Report: 37 million “green-collar” jobs by 2030

An industry forecast predicts that the number of U.S. jobs focused on  renewable and efficient energy will more than quadruple from the 2007 figure.


According to the Green Collar Jobs Report—produced by the American Solar Energy Society (ASES) --the renewable energy and energy efficiency industries accounted for more than 9 million jobs and more than $1 billion in U.S. revenue in 2007. If current growth trends continue, those numbers could jump to 37 million jobs and more than $4 billion revenue.

The research—conducted by Washington, D.C.-based Management Information Services Inc. --indicates that in recent years, the renewable energy industry has grown three times as fast as the U.S. economy. The sectors leading the charge--solar thermal, photovoltaic, biodiesel, and ethanol technology--each showed annual growth of more than 25%. The hottest jobs in the green-collar area include engineers and electrical professionals.

“There’s a new sense of optimism in the green economy,” said Brad Collins, ASES executive director. “But while the U.S. could see million of new jobs in renewable energy and energy efficiency, this will only happen with the necessary leadership, research, development, and public policy at the federal and state levels.”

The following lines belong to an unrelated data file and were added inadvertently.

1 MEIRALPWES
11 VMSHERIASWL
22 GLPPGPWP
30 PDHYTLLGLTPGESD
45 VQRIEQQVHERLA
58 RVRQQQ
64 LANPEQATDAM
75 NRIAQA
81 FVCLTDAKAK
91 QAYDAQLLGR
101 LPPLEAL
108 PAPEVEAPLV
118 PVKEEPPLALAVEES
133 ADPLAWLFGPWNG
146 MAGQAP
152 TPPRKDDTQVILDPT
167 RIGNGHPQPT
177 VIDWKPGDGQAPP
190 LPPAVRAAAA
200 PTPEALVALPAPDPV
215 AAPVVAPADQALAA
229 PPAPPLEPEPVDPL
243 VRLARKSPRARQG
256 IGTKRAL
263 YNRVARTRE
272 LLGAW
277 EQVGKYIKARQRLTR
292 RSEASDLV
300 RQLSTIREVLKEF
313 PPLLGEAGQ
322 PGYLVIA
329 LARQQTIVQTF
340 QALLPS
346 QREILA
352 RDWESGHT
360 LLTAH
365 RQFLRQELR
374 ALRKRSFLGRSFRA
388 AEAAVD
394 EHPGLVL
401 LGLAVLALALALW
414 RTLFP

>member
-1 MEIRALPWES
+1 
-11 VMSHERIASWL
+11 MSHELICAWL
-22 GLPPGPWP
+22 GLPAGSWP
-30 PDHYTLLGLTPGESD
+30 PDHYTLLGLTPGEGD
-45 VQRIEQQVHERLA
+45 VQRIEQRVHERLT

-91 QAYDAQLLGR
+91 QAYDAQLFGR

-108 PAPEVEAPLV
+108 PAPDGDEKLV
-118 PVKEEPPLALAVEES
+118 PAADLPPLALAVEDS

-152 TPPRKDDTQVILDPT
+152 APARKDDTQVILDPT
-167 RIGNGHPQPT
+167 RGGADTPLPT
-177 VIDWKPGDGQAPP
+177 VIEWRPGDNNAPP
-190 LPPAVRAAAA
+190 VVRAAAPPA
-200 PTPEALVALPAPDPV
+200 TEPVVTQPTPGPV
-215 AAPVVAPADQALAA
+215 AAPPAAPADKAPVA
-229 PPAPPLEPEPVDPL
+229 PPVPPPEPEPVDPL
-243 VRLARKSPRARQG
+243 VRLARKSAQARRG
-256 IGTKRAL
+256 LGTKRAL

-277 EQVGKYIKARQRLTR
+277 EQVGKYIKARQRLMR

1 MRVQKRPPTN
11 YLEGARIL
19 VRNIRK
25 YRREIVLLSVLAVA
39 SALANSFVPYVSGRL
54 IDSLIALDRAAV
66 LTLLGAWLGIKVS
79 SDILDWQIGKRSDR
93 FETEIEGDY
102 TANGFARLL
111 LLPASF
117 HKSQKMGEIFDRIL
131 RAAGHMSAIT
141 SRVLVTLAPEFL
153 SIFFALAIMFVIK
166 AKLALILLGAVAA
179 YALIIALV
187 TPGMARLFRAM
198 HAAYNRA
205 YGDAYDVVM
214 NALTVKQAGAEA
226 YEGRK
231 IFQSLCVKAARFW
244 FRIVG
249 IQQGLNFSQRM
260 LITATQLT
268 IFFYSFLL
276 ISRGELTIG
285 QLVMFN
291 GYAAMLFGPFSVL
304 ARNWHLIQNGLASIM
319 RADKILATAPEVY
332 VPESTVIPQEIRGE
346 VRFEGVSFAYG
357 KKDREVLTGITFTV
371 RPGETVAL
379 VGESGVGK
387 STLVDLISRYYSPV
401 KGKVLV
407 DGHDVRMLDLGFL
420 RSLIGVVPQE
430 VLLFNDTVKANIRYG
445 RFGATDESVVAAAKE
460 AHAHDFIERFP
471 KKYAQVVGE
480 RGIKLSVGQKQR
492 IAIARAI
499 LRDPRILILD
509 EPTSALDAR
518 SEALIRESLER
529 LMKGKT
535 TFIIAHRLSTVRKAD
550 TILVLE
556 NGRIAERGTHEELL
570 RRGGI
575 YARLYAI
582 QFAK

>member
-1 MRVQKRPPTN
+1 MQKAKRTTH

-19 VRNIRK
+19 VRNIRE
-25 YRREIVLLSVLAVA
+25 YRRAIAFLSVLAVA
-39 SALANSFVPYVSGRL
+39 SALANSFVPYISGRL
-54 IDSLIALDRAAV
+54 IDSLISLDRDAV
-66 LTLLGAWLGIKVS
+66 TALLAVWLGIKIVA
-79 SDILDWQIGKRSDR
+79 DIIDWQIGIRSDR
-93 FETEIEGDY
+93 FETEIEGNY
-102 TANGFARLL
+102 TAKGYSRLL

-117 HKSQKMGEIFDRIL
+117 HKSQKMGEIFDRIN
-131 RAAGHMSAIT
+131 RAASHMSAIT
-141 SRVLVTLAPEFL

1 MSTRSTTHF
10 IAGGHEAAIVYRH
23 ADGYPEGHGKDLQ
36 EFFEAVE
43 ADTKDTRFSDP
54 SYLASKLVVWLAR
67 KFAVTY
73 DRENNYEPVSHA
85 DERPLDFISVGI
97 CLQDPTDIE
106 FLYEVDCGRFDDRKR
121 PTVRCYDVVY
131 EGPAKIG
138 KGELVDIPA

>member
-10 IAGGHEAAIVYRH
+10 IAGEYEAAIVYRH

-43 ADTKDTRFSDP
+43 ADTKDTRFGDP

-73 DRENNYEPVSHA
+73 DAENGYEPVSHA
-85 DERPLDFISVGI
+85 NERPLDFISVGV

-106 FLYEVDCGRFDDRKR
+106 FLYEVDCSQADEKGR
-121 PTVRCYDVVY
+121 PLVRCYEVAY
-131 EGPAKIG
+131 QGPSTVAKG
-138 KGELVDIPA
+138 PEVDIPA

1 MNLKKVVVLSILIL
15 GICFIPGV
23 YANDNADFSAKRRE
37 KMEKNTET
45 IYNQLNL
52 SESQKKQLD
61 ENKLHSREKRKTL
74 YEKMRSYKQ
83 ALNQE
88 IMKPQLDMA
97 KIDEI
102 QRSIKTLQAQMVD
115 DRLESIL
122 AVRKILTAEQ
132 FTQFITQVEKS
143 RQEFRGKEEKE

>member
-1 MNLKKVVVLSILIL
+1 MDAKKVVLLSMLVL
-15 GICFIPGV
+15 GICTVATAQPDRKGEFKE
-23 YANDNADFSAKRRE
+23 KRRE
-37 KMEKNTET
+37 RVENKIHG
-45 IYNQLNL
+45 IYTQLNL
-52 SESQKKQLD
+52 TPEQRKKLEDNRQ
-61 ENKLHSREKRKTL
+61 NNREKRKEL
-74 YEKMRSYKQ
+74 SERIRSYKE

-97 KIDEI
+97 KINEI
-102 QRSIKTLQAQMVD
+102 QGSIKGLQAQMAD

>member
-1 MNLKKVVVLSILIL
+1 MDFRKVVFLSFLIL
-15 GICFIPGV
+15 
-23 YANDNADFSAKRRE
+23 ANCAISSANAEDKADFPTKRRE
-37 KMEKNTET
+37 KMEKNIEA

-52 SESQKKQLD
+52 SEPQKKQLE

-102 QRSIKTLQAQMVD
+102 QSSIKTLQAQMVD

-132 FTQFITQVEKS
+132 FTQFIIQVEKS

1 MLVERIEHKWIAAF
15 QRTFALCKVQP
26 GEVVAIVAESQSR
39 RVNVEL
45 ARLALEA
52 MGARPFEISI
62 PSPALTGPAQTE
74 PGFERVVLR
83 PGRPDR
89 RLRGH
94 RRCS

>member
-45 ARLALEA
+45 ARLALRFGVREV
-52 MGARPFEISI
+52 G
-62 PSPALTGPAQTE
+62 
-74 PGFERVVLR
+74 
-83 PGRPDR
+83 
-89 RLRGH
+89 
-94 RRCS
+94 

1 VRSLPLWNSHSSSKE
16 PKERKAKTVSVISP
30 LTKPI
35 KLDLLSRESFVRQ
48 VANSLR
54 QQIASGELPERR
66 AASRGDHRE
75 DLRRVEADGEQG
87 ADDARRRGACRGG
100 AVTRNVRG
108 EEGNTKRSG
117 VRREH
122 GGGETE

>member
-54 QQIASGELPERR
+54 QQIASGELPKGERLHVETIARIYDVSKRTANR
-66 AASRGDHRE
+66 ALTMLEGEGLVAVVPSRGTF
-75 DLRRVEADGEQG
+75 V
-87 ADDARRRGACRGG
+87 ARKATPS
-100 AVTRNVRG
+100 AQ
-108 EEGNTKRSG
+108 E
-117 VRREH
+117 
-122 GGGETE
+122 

Collins said key steps to green-collar job growth include a national renewable portfolio standard, long-term extension of the production tax credit, effective net metering policies, and improved access to electric transmission infrastructure.

The report predicted possible outcomes, based on federal and state policy changes. The most modest scenario laid out—assuming only moderate policy improvements--forecasts 19.5 million jobs and more than $2 billion in revenue by 2030.

Other report conclusions:
* 95% of the jobs are in private industry.
* The anticipated 37 generated jobs will represent more than 17% of all anticipated U.S. employment.
* Hot job areas include electricians, mechanical engineers, welders, metal workers, construction managers, accountants, analysts, environmental scientists, and chemists. The vast majority of jobs created by the renewable energy and energy efficiency industries are in the same types of roles seen in other industries (accountants, factory workers, IT professionals, etc).

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